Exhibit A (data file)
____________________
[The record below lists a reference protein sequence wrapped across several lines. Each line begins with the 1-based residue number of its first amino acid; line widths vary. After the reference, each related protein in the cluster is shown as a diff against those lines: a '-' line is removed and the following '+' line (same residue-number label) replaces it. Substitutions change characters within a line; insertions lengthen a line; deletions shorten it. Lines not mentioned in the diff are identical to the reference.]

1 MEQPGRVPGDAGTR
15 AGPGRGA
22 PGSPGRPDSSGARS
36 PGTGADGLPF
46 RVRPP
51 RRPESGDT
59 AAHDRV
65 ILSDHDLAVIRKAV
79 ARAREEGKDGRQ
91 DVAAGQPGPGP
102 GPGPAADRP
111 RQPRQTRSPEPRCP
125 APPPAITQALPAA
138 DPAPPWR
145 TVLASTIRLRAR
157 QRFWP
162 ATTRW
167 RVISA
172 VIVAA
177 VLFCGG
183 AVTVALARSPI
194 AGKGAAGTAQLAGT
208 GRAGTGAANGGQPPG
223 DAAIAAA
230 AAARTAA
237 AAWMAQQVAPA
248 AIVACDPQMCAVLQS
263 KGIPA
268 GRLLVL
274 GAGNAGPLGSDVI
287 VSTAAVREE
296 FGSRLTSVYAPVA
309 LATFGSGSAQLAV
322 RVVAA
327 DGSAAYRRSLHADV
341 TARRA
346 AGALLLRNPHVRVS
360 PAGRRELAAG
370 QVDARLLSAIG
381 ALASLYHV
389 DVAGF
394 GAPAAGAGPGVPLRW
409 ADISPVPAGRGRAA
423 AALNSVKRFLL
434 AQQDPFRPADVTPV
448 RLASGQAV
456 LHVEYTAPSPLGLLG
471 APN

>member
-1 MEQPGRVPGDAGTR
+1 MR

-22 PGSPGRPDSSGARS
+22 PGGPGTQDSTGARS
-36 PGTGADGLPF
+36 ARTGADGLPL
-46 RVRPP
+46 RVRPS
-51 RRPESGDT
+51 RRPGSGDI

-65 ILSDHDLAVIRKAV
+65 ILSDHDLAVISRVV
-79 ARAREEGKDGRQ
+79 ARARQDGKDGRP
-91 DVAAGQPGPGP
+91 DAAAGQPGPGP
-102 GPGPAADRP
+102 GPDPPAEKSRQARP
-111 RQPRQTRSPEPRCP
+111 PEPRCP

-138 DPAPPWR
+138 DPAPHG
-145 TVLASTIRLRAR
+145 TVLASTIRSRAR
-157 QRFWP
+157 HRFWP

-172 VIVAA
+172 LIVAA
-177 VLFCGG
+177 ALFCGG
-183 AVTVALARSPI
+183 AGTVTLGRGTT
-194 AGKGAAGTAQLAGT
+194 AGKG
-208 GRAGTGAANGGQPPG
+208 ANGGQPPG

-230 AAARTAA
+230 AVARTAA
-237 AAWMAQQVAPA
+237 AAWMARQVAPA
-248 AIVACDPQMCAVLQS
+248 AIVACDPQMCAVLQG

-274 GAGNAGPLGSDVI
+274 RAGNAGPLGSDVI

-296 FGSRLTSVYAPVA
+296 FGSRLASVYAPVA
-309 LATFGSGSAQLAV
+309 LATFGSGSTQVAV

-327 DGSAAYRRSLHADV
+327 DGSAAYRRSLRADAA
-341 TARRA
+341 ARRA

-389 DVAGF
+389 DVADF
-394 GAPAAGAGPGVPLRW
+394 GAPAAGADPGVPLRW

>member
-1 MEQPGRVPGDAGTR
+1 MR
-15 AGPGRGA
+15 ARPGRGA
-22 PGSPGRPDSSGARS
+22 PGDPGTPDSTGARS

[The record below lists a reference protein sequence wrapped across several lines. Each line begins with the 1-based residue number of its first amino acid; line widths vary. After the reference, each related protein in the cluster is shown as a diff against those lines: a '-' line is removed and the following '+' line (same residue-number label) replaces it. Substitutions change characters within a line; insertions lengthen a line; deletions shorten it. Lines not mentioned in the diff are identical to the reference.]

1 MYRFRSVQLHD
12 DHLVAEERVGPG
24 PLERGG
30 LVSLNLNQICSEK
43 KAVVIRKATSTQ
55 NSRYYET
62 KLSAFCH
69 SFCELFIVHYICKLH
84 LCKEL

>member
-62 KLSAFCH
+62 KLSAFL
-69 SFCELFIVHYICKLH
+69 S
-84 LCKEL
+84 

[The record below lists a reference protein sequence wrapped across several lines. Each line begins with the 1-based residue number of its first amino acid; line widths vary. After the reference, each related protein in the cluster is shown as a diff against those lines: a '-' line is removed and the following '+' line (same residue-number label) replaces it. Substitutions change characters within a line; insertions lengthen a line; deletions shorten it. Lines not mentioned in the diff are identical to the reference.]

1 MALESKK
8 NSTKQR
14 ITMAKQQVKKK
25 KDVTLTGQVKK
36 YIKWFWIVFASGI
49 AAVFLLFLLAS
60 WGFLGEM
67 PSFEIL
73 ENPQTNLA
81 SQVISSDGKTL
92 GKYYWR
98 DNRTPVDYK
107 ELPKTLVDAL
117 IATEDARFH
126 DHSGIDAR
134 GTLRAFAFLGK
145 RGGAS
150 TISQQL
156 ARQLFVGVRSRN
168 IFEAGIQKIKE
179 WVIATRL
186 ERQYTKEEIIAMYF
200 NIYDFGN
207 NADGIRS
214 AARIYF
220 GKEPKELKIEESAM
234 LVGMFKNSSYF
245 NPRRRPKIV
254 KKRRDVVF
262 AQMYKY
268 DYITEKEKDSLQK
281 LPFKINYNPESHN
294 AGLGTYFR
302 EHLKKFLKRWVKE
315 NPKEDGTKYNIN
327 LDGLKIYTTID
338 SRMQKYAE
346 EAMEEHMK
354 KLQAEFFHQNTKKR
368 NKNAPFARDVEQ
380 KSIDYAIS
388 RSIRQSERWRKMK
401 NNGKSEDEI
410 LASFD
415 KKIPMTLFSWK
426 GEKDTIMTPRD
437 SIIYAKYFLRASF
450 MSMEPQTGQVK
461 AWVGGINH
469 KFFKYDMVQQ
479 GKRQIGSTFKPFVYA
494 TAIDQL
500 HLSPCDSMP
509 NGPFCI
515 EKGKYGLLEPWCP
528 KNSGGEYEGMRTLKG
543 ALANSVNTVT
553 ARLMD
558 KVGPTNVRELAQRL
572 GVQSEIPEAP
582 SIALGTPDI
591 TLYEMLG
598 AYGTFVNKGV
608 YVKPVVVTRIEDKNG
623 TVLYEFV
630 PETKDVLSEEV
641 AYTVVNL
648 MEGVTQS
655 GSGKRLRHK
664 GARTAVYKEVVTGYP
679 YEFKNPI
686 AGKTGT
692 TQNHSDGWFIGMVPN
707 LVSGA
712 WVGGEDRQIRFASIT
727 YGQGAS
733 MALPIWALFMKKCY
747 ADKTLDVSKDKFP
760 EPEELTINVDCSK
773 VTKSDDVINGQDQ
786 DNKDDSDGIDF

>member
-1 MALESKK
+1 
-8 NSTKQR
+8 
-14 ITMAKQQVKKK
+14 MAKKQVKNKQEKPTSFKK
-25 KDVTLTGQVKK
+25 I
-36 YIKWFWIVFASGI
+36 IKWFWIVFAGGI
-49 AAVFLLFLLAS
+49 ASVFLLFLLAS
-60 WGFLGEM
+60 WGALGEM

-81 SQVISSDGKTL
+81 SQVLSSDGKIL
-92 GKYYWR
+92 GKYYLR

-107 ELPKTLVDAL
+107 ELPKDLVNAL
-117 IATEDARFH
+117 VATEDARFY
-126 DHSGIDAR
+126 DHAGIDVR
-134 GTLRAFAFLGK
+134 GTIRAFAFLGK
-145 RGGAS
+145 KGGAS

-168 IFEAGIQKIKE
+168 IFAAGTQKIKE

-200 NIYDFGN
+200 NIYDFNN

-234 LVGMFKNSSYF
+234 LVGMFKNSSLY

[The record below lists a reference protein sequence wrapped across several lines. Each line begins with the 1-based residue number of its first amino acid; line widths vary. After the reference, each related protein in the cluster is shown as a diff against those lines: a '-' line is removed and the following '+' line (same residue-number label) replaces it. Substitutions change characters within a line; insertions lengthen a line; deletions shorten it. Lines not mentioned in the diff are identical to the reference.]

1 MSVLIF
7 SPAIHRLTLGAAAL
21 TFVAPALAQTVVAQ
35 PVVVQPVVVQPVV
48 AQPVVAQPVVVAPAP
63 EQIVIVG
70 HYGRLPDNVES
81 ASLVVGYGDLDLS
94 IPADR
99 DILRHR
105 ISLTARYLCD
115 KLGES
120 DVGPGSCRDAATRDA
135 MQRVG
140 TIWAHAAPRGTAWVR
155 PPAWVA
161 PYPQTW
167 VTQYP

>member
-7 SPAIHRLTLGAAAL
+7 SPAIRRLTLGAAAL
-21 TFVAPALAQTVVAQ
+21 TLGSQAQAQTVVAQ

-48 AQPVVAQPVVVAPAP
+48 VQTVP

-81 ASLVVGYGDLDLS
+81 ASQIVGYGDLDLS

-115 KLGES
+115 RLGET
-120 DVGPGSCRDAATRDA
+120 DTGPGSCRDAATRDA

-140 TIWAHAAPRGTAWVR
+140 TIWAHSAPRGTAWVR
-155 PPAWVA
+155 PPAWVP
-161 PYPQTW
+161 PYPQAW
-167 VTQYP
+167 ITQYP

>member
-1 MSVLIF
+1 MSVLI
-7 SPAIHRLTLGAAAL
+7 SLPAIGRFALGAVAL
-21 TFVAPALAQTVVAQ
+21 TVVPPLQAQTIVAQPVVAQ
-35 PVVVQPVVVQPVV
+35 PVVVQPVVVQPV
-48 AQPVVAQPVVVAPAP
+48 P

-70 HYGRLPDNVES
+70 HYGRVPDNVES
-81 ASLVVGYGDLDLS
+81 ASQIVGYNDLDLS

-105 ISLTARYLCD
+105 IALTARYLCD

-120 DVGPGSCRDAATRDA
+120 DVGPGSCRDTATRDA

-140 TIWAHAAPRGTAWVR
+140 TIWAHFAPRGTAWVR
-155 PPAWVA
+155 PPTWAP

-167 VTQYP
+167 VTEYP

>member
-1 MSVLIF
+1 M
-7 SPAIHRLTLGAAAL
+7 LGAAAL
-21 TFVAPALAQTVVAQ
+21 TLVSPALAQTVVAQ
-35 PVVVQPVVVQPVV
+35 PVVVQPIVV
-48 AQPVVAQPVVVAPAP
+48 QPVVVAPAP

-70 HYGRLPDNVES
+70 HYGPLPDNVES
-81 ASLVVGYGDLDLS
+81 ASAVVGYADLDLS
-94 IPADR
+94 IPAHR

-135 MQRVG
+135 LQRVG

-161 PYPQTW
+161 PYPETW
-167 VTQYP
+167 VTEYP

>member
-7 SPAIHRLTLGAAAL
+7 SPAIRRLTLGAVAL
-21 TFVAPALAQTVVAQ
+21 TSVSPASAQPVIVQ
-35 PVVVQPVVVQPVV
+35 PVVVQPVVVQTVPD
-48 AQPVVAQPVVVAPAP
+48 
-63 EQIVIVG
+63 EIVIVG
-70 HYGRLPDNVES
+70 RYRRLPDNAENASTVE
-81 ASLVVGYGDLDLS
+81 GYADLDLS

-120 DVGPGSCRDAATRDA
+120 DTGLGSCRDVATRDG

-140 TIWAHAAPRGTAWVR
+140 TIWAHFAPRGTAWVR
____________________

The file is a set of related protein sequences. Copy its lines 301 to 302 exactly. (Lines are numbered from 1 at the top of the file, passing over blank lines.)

-81 ASLVVGYGDLDLS
+81 ASQIVGYNDLDLS